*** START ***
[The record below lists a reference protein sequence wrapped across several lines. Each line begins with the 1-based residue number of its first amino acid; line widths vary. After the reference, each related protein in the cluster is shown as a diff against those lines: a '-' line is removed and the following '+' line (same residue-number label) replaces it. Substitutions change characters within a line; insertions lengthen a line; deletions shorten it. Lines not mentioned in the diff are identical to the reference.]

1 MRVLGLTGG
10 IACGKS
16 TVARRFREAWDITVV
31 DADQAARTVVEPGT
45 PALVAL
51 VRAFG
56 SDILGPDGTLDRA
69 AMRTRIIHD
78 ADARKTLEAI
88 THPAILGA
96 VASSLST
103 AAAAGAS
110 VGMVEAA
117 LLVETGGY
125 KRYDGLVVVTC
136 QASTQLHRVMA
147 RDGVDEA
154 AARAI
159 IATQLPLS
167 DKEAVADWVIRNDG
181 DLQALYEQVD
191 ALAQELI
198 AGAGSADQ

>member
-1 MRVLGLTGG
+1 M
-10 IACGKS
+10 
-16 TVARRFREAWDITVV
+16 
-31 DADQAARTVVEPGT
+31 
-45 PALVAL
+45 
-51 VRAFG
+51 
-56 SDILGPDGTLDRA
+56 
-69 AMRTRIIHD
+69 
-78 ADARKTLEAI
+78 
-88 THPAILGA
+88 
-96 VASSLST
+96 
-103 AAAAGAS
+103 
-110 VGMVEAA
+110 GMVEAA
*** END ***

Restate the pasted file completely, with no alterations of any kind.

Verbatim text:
[The record below lists a reference protein sequence wrapped across several lines. Each line begins with the 1-based residue number of its first amino acid; line widths vary. After the reference, each related protein in the cluster is shown as a diff against those lines: a '-' line is removed and the following '+' line (same residue-number label) replaces it. Substitutions change characters within a line; insertions lengthen a line; deletions shorten it. Lines not mentioned in the diff are identical to the reference.]

1 MRVLGLTGG
10 IACGKS
16 TVARRFREAWDITVV
31 DADQAARTVVEPGT
45 PALVAL
51 VRAFG
56 SDILGPDGTLDRA
69 AMRTRIIHD
78 ADARKTLEAI
88 THPAILGA
96 VASSLST
103 AAAAGAS
110 VGMVEAA
117 LLVETGGY
125 KRYDGLVVVTC
136 QASTQLHRVMA
147 RDGVDEA
154 AARAI
159 IATQLPLS
167 DKEAVADWVIRNDG
181 DLQALYEQVD
191 ALAQELI
198 AGAGSADQ

>member
-1 MRVLGLTGG
+1 M
-10 IACGKS
+10 
-16 TVARRFREAWDITVV
+16 
-31 DADQAARTVVEPGT
+31 
-45 PALVAL
+45 
-51 VRAFG
+51 
-56 SDILGPDGTLDRA
+56 
-69 AMRTRIIHD
+69 
-78 ADARKTLEAI
+78 
-88 THPAILGA
+88 
-96 VASSLST
+96 
-103 AAAAGAS
+103 
-110 VGMVEAA
+110 GMVEAA